Van Gundy, via Rod Beard of The Detroit News:

“I got an email from Rick Carlisle of the coaches association and they want me to cooperate, so my whole idea was to boycott the thing in support of coaches,” Van Gundy said. “If the coaches don’t want that, then it would be a selfish thing, sort of a grandstanding thing.”

“I’m certainly not looking to do extra stuff with ESPN.com when those guys call and want to do things,” Van Gundy said. “They want to put themselves out there as a journalistic enterprise — they’re clearly not. They don’t have any journalistic standards. I have no obligation to do anything extra.”

Many media members have quoted Ball on a variety of issues. Coaches threw a fit over this one because they’re sensitive to coaches being criticized. It wasn’t about journalistic ethics or the source. Van Gundy and other coaches simply didn’t like Ball’s conclusion.

I’m so glad Van Gundy is no longer grandstanding. [extreme sarcasm]

He’s not obligated to speak with ESPN reporters, but when Van Gundy rails on journalistic standards as cover for disagreeing with the opinion a journalist published, he sounds a lot like the guy he loves to criticize.

Pistons’ Jon Leuer to undergo season-ending surgery

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Jon Leuer‘s ankles survived this.

But apparently they’re not invincible.

Rod Beard of The Detroit News:

After suffering a sprained ankle on Oct. 31, the symptoms worsened, as an exam revealed bone fragments and other issues. Leuer has missed the last 35 games and has decided to have season-ending ankle surgery, he told The Detroit News on Friday.

Leuer, 28, has scheduled the procedure to remove bone fragments for next Friday and will have a four-month rehabilitation process.

The Pistons have applied to the NBA for a disabled-player exception

The Pistons have been without Leuer for a while, and they’ve done fine without him. Anthony Tolliver is a capable backup stretch four, and Henry Ellenson adds even more insurance there. Detroit misses Leuer as a stretch center, providing a different style behind Andre Drummond, but Eric Moreland and Boban Marjanovic have at least decently handled those reserve minutes.

The bigger issue: The Pistons are paying Leuer $10,497,319 this season and owe him $19,510,724 over the next two years and don’t miss him that much. He’s a luxury they don’t need and maybe can’t afford.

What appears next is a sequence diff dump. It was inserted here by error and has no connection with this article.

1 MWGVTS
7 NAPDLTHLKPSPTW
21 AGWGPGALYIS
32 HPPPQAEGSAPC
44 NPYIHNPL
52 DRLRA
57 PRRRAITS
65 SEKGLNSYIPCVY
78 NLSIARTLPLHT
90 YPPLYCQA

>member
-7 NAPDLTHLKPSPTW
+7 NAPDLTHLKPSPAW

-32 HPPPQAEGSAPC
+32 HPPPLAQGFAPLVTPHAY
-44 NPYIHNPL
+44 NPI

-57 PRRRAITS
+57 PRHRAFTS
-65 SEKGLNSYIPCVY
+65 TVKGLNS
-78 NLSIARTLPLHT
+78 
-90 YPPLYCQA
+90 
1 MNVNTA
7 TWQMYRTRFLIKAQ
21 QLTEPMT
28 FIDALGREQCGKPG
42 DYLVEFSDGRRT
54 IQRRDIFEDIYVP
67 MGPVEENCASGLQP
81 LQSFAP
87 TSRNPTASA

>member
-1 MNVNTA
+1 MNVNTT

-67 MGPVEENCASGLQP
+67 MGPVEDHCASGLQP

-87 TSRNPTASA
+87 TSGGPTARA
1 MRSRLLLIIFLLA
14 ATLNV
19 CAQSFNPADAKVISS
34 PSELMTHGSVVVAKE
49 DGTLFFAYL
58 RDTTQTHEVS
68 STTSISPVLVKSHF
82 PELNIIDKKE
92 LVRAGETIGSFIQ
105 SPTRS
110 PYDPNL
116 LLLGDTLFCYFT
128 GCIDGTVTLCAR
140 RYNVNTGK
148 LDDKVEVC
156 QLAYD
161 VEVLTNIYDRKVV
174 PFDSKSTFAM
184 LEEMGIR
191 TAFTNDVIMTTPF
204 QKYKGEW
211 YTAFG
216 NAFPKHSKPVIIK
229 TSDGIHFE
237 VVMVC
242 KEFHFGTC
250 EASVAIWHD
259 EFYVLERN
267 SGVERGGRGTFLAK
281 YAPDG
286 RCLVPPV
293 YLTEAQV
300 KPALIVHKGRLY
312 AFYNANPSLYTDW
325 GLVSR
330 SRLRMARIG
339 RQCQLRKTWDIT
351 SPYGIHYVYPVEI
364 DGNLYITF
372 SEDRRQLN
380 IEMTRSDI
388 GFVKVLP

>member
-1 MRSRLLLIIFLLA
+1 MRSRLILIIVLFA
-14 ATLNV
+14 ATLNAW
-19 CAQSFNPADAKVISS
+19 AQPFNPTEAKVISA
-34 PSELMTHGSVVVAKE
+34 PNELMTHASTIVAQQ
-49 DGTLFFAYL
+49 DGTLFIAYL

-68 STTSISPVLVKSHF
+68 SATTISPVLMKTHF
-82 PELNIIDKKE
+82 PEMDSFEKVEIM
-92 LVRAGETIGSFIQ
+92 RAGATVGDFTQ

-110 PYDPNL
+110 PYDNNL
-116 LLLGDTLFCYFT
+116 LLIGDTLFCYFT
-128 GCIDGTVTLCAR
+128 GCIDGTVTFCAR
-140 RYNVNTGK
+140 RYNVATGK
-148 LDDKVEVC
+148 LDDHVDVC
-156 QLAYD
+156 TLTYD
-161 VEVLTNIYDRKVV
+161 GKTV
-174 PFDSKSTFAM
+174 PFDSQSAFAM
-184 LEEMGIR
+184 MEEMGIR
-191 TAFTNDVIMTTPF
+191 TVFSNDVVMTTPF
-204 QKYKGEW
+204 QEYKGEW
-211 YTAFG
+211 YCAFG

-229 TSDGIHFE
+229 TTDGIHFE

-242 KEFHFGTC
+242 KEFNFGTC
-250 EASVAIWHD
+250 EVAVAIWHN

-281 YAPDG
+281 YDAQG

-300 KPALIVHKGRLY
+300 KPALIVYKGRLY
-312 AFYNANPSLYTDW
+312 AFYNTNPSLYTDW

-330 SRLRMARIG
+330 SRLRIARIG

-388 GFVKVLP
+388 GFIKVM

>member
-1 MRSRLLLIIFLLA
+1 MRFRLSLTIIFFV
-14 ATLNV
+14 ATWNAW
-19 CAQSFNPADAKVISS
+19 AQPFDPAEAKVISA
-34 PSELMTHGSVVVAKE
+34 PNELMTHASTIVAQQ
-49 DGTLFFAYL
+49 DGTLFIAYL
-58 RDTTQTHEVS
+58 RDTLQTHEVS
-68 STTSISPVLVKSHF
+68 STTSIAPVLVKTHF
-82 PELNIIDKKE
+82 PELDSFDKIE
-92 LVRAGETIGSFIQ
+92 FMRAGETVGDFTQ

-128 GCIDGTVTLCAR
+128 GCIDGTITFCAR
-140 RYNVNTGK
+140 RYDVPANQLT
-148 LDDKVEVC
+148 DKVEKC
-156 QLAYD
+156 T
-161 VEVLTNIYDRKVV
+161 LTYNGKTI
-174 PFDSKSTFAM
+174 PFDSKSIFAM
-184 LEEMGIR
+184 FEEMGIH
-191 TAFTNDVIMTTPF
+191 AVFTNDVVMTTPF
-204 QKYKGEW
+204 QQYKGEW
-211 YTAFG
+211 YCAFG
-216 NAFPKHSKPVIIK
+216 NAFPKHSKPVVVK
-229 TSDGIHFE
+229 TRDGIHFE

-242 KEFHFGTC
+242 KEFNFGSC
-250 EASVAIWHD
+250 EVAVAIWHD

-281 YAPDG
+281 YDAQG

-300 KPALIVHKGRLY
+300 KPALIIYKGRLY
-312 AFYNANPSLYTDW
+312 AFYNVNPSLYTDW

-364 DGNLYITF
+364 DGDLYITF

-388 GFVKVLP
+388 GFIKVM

Perhaps, they’ll deal him before the trade deadline, as they look to upgrade the roster for a playoff run. Detroit could send Leuer and a draft pick or young player (Stanley Johnson) for a better player on a more favorable contract. How about Leuer and a first-round pick to the Bulls for Nikola Mirotic?

A disabled-player exception (DPE) would be worth $5,248,660, half Leuer’s salary. It could be used to sign a free agent for the rest of the season or trade for a player in the final year of his contract.

But the NBA grants a DPE only if a league-appointed physician rules the player is “substantially more likely than not” to be unable to play through June 15. The reported timeline would have Leuer back in May.

Still, the league tends to be lax with giving out DPEs. Detroit has a chance to get one.

The Pistons are just $2,745,417 below the luxury-tax line. So, they’re unlikely to use a full Leuer DPE to acquire another player (and would still need to clear a roster spot). But it could be helpful in facilitating a bigger trade.

PBT Podcast: All-Star starters mock draft, picking reserves

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The votes are in, and LeBron James and Stephen Curry are your All-Star captains.

For the first time in NBA All-Star history, that means they are picking their own teams, playground style, first from the pool of starters, then the pool of reserves. Kurt Helin and Dan Feldman of NBC Sports take on the roles of LeBron and Curry and pick their All-Star starters, from James Harden through Kyrie Irving.

Then the pair gets into who should be the All-Star Game reserves — and choosing among the Western Conference guards is brutal. Do they leave out Damian Lillard? Lou Williams? Klay Thompson? And that’s not even getting into Paul George being a bubble All-Star in a deep West.

Kurt and Dan break it all down, plus talk some Kemba Walker trade scenarios.

As always, you can check out the podcast below, listen and subscribe via iTunes at ApplePodcasts.com/PBTonNBC, subscribe via the fantastic Stitcher app, check us out on Google play, or check out the NBC Sports Podcast homepage and archive at Art19.

Aaron Gordon forgoes desperation attempt to win, sinks halfcourt shot instead (video)

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The Magic were in dire straights near the end of their game against the Cavaliers last night. Orlando trailed 104-103 with 0.2 seconds and a jump ball to be tossed at center court. By rule, the Magic didn’t have time to catch-and-shoot, let alone recover the jump ball then shoot. Aaron Gordon had to tip the jump ball through the hoop from halfcourt – nearly impossible, but technically possible.

Instead, Gordon grabbed the jump ball – a violation – then sank a halfcourt shot. What an ironic end.

Cleveland then harmlessly inbounded the ball to seal the win.